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Federal Government funds recognise research expertise

Research activity across the district is stepping up following a large injection of funds through the National Health and Medical Research Council (NHMRC) grants scheme.

A group of Kolling Institute clinician/researchers will share more than $4 million for a range of projects to improve long term patient outcomes and the health of the broader community.

Oncologist Dr David Chan (pictured left), Sydney Vital Research Fellow from the Bill Walsh Lab has received funding for a five-year program to improve PET imaging for neuroendocrine neoplasms - rare and highly variable tumours. His work could assist the diagnosis of other cancers too, like prostate cancer.

"I feel honoured to be funded by the NHMRC scheme to continue my research in this area," he said.

I feel honoured to be funded by the NHMRC scheme to continue my research in this area.
Dr David Chan, Oncologist

"There is often little evidence to help clinicians interpret scans and choose the best treatment, so I hope this research will change the lives of those affected by neuroendocrine tumours and help improve their care."

The Women and Babies Research team at the Kolling has been awarded a large grant for a five-year study to improve outcomes for women with gestational diabetes. RNSH obstetrician and Sydney University lecturer Dr Tanya Nippita (pictured centre left) will lead the research project involving a broad multidisciplinary team.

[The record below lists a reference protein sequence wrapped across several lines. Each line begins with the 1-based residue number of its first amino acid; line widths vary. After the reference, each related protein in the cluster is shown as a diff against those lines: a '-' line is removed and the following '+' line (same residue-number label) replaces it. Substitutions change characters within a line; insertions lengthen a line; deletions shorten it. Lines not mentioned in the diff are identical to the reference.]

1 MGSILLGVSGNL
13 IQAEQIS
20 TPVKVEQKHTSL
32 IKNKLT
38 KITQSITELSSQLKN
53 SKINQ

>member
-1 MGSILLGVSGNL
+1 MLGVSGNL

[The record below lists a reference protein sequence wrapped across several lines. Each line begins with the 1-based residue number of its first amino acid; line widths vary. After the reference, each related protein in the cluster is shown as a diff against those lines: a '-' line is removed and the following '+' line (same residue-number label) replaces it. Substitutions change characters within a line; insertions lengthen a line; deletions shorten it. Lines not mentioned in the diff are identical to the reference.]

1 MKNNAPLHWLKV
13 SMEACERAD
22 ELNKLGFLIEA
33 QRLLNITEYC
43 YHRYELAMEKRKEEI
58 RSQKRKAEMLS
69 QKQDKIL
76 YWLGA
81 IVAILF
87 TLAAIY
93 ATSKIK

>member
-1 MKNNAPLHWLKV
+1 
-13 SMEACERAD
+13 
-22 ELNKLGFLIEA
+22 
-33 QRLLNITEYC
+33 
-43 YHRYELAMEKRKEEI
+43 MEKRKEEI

Dr Nippita said the project will develop further evidence-based educational resources to guide the timing of birth for these women with high risk pregnancies.

"Importantly, this will help reduce unnecessary monitoring, maternal anxiety and obstetric intervention."

Clinical pharmacologist and geriatrician Professor Sarah Hilmer (pictured centre right) will also be focusing on aged care through her research into the best use of medications by frail older people. The Kolling researcher and her team have developed a toolkit for clinicians to guide the safe and effective use of medicines for older people in hospital and after discharge.

"I’m excited to have the opportunity to work with a team of national and international experts to evaluate our tools to improve outcomes from medicines in older patients," she said.

Professor Sue Kurrle (pictured right), who is based at Hornsby Hospital, will continue her valuable work with the NHMRC grant to fund the FORTRESS study. It will look to identify frail older people in hospital, so that their treatment can be continued with their general practitioners once they’re out of hospital.

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